First, become a member of HVO. Dues provide the financial support needed to sustain the organization. Members receive a biannual newsletter which includes updates on program sites, as well as a monthly e-newsletter, the Net Connection, with information on volunteer openings and special needs. Members also have access to the HVO KnowNET, a web-based platform that serves as a virtual community for HVO members, volunteers, program directors, and colleagues at the sites. The HVO KnowNET has extensive resources to assist volunteers as they plan their educational activities.

To begin the placement process, you must submit your CV and the Supplemental Volunteer Information Form. Click HERE to begin the process. This step does not commit you in any way nor does it guarantee your selection. All volunteers with confirmed assignments must be members of HVO.

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When I decide to go, how do I prepare?

Volunteers have multiple resources at their disposal when preparing for an assignment. The most effective volunteers are those who take the time to learn about the country where they will be serving, as well as about the project.

Preparation is the key to an effective and successful assignment.
  • Talk with the Program Director and other returned volunteers
  • Visit the HVO KnowNET and review orientation materials available on the site. You can read program descriptions, trip reports from previous volunteers, and essential orientation information and well as access a variety of educational resources and materials to help you prepare for your assignment.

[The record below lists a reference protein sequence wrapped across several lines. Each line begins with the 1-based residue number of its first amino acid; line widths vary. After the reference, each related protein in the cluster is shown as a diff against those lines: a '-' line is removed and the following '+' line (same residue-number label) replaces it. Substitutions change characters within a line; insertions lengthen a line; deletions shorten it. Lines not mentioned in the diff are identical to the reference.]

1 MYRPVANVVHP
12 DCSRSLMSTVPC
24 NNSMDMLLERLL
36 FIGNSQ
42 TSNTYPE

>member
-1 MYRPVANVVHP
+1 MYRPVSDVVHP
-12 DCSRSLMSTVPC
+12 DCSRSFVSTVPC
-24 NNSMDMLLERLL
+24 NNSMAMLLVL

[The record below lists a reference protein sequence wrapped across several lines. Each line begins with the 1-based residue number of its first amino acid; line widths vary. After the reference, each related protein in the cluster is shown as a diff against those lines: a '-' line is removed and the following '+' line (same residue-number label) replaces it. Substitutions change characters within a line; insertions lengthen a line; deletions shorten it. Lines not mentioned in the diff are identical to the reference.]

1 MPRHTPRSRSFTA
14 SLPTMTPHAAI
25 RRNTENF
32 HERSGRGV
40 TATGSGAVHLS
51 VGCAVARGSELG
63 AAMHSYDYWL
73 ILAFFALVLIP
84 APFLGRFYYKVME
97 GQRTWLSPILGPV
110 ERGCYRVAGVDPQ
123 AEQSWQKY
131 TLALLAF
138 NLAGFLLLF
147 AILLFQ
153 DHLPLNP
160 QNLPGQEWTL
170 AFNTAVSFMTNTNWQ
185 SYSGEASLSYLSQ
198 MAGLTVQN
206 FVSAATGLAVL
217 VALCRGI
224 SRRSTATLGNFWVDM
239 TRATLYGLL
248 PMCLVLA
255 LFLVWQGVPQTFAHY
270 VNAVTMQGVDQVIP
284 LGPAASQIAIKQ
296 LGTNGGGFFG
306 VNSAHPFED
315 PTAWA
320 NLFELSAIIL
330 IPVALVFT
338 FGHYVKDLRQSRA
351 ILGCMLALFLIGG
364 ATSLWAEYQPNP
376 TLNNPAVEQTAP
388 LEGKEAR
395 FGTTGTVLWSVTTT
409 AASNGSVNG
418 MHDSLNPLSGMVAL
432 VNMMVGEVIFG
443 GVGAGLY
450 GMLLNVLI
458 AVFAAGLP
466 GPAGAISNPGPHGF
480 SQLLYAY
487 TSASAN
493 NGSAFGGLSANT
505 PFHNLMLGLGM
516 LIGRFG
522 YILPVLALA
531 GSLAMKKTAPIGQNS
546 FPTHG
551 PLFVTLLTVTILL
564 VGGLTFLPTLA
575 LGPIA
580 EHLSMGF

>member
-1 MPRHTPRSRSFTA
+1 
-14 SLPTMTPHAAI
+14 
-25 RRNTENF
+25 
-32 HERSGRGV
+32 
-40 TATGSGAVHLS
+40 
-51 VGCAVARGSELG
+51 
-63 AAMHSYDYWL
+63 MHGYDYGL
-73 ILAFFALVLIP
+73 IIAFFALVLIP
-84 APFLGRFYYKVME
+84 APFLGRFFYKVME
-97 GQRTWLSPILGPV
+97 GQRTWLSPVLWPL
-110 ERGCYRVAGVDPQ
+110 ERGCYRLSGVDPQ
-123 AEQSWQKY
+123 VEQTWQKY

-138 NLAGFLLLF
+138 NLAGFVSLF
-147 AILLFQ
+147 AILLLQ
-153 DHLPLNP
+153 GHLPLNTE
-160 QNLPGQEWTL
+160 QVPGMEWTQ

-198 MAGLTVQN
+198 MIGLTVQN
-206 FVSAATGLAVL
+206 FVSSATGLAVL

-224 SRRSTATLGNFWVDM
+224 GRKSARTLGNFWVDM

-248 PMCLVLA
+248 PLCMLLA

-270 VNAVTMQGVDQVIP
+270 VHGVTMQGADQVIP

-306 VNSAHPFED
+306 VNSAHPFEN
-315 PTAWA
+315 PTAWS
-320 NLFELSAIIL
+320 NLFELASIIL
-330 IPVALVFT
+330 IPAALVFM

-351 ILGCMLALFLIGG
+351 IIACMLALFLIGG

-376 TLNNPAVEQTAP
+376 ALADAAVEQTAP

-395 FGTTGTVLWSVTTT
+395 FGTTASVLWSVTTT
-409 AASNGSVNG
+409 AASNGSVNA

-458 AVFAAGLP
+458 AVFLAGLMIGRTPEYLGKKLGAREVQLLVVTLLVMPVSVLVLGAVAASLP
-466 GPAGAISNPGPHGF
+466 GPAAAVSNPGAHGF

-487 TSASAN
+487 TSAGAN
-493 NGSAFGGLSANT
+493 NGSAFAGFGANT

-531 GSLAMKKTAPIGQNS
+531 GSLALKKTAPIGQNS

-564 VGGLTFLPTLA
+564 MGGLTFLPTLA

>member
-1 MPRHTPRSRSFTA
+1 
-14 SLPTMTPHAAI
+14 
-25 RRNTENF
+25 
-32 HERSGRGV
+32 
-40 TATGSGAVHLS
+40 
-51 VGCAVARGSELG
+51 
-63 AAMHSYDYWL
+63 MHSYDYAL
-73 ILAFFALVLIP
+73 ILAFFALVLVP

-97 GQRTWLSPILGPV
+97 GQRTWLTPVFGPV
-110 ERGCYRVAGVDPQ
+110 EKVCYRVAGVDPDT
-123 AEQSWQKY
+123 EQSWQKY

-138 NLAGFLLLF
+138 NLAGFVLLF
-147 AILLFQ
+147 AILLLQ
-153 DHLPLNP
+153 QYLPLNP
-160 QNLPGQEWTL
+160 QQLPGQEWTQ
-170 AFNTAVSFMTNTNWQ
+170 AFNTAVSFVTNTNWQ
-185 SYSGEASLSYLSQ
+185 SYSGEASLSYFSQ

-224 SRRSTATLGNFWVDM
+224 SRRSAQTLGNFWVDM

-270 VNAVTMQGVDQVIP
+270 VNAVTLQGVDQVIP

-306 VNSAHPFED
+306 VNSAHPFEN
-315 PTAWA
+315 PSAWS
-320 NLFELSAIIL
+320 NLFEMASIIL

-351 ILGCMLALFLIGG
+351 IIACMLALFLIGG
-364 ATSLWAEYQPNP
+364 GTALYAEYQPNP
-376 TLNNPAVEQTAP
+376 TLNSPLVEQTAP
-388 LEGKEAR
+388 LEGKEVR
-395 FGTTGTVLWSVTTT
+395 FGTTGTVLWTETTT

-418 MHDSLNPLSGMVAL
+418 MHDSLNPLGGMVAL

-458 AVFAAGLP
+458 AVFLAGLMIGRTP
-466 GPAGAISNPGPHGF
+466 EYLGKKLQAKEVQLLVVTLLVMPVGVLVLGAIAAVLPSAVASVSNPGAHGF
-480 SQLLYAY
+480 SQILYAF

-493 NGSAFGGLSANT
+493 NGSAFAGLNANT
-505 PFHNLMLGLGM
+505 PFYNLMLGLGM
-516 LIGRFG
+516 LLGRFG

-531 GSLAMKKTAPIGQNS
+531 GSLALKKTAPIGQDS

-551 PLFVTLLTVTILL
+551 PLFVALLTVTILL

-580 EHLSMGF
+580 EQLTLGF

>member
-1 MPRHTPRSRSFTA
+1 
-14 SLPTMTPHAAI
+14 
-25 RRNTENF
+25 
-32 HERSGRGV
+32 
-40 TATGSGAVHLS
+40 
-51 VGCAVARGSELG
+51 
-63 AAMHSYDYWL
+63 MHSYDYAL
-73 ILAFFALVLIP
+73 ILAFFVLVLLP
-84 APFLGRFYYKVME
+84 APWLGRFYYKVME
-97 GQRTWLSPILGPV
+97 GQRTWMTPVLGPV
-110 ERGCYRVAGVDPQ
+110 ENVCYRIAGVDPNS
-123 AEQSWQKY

• Read A Guide to Volunteering Overseas
    This is available as a PDF of the HVO KnowNET. This guide outlines the philosophy and goals of HVO as well as providing an overview on teaching in a cross cultural setting, preparing for your trip in terms of personal safety and health precautions.
  • Surf the web starting with the HVO web site.
  • What makes an effective volunteer?

    Creativity, flexibility, a sense of humor, a willingness to learn, adequate preparation, and a commitment to sharing knowledge and skills. Click here to read an article about Highly Effective Volunteers

    Volunteers do not need previous formal teaching experience to participate in HVO programs. It is not necessary to speak the local language since most of the training at sites is conducted in English. If the training is in the local language, then translators are available from among the local staff. However, any effort to learn the local language is always appreciated, and a good ice-breaker! Effective communication skills and teaching principles are covered in your pre-trip orientation.

    “This all sounds a little scary! I am not sure this is for me.”

    If you haven't traveled a lot, this certainly might sound intimidating. But that is why your conversations with your recruiter at HVO are so important. Your recruiter can direct you to those sites that might be closer to home. Your recruiter can have you talk with other volunteers who can answer your questions and respond to your concerns. Usually, prospective volunteers find that the more they talk with other volunteers and the more they learn about the program, the more comfortable they feel.

    At the same time, it must be said that volunteering is not for everyone. Being a successful volunteer requires a sense of adventure, the ability to be flexible and adaptable, and, at times, a good sense of humor. You need to be able to give up certain comforts (that daily latte, for example) and to work in a completely different environment where resources are scarce or absent altogether. You must remember that you are a guest and not in charge. Your advice and counsel may be sought but not implemented. Your "comfort zone" will be challenged, but that really is one of the joys of volunteering.